NS aspires to be a fully circular company by 2030. Circular purchasing is the key to circular business operations and circular trains and stations. In tendering procedures, NS includes circularity as a key consideration in plenary supplier meetings, in the selection phase and in the award criteria. For example, during the business uniforms market consultation in preparation for the tender, we sat down with some 80 suppliers to explore possibilities of further increasing the sustainability of our business uniforms. NS is also a member of Green Deal Circular Procurement, which aims to share knowledge and expertise and accelerate the circular economy.
The circularity of our trains
We deploy our trains as efficiently as possible. Our VIRM1 double-decker trains have been in service for 20 years. We are now engaged in a project to modernise them, upgrading 86% of the old components and reinstalling them in the trains as good as new. Of the other material, 13% is put to new uses elsewhere. This means that in total, 99% of each old train is given a new lease of life (2018: 97%). For example, old train floors are turned into table-tennis tables, table-football units, acoustic phone booths and meeting cubicles. Train ceiling boards find a new use as desktops in NS offices. This allows us to keep 25 million kilogrammes of valuable materials in the cycle, enabling each new train to transport passengers for another 20 years. See the Train Modernisation Social Impact Analysis for more details about this project.
When a train has reached the end of its economic life, which is around 40 years, we explore options of renovating or selling it. If both are infeasible, we remove all the valuable components for reuse in our other trains. We also remove collector's items and sell them via the kaNScentraal foundation, an initiative launched by a group of NS colleagues to support people who need assistance. We then dismantle the train in a circular fashion.
Sale of train materials
NS aims to retain valuable materials for higher-value reuse in the cycle. In other words, we want to move from disassembly and waste separation to recycling and upcycling. This concerns the 13% of all train components that are given a second lease of life. One of the ways we achieve that is by offering train interior parts to companies that provide sheltered employment, which turn those parts into new products. In September 2019, NS organised viewing days for the first time, allowing interested parties to view components of Sprinter (SGM) trains, which NS has been phasing out since late 2019. The viewing days revealed considerable enthusiasm for giving train components a second lease of life. The first results are already visible. For example, the interior decoration of the entrance area to the NS head office features some forty ‘new’ train seats from SGM Sprinter trains, and 40-year-old public announcement speakers from SGM trains are being used in bluetooth living-room speakers.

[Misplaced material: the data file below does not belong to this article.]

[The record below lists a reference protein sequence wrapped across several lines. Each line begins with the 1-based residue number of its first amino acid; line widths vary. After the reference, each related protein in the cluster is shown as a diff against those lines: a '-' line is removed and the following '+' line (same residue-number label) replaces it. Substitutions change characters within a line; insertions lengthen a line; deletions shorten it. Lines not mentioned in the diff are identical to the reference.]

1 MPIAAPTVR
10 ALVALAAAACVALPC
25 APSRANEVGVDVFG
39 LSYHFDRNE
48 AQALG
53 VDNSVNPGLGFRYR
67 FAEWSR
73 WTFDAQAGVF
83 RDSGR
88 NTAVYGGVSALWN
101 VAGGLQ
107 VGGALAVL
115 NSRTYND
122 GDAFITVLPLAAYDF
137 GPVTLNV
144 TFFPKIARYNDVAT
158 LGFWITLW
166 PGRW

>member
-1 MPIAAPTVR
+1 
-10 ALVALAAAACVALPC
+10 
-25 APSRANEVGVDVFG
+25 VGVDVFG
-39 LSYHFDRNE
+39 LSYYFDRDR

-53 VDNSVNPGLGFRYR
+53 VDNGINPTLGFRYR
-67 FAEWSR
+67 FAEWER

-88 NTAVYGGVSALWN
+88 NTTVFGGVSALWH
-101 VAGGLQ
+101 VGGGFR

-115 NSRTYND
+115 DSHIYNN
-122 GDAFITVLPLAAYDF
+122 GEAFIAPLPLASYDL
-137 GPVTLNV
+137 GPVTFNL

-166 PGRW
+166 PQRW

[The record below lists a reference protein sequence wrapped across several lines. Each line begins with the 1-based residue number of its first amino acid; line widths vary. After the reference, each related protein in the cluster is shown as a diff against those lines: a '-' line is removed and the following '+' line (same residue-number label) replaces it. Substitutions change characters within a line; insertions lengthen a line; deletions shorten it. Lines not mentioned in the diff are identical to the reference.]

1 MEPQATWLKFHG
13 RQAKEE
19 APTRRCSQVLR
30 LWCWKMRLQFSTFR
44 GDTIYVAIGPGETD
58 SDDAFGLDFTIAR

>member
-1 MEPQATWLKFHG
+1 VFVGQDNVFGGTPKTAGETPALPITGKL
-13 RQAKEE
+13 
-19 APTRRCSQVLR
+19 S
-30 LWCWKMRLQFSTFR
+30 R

Designers and manufacturers specialised in sustainable production turn our recycled materials into new products, giving them a wholly new function that makes it possible to considerably extend their useful lives. This year we continued our successful NS Upcycle Store at Utrecht CS, enabling visitors to become the proud owners of notebooks, trays and birdboxes made from old journey information displays. New items this year included felt bags (shoppers, backpacks and belt pouches) made from the upholstery of ICM train seats, and collectors' items from old trains such as brake blocks, rubbish bins and emergency brakes.
Joining forces in the search for new applications
We have joined forces with the business community and educational institutions in the search for new recycling and upcycling opportunities. For example, we posted three circular challenges on www.spoorlab.nl in 2019 to find new applications for old train materials (seats, overhead luggage racks and upholstery). We are collaborating with Windesheim University of Applied Sciences in Zwolle in a search for new applications for our thermosetting composite materials that have reached the end of their service lives. We are also involving students at The Hague University of Applied Sciences in exploring solutions for the reuse of train seats and overhead luggage racks.